In response to the initial question: AAGC suggests that relative benefits of the CRP program could be increased by keeping HEL acreage in long-term contracts. Additionally, the program can be more effectively managed for producers by providing the flexibility to take advantage of new market opportunities without being encumbered with punitive penalties for removing tillable, environmentally sustainable acreage from the CRP when market forces signal a the need for more farm output.

Secretary Vilsack

Page 3

Thank you for consideration of our comments. The members of the AAGC look forward to working collaboratively with you and other appropriate USDA officials to find workable solutions to satisfy ongoing challenges of meeting the food and feed requirements of a growing and prospering global population.

Chuck Lambert Bill Roenigk
Commodity Markets Council National Chicken Council
(202) 277-6328 (202) 296-2622 ext. 118
[email protected] [email protected]

The undersigned organizations urge USDA to continuously monitor supply-demand relationships and stocks to utilization ratios for the major grains and oilseeds. Flexibility to allow CRP contract holders to opt out of the program early and waive any related penalties should be permitted if market conditions signal the need to do so.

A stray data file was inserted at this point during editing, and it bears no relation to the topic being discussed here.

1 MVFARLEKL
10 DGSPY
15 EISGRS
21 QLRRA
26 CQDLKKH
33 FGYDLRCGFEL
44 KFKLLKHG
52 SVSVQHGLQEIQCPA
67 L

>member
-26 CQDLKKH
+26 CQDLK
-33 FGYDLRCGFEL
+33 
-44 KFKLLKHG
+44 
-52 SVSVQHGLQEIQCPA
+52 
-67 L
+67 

Ag Partners Cooperative Inc., Kansas USA Poultry & Egg Export Council
Agricultural Retailers Association U.S. Poultry & Egg Association
Allen Family Foods Valley Co-op, Winfield, KS
American Bakers Association Wayne Farms
American Feed Industry Association West Virginia Poultry Association
Arizona Grain Wheeler Brothers Grain, Watonga, OK
Attebury Grain, Texas Wisconsin Agri-Service Association
Beachner Grain, Inc., Kansas Zen-Noh Grain Corp
Berthold Farmers Elevator LLC, North Dakota
Burlington Northern Santa Fe Railway
Central Missouri AGRIServices LLC
CGB Enterprises, Inc
Chicago & Illinois River Marketing LLC
Commodity Markets Council
Computerway Food Systems
Consolidated Grain and Barge, New Orleans
CSX Transportation Company
Dakota Mill and Grain, Rapid City SD
DeBruce Grain, Kansas City, MO
Delmarva Poultry Industry
Demeter, Lp, Indiana
Elkhart Grain, Elkhart Illinois
Farmers Grain Terminal Inc., Mississippi
Fieldale Farms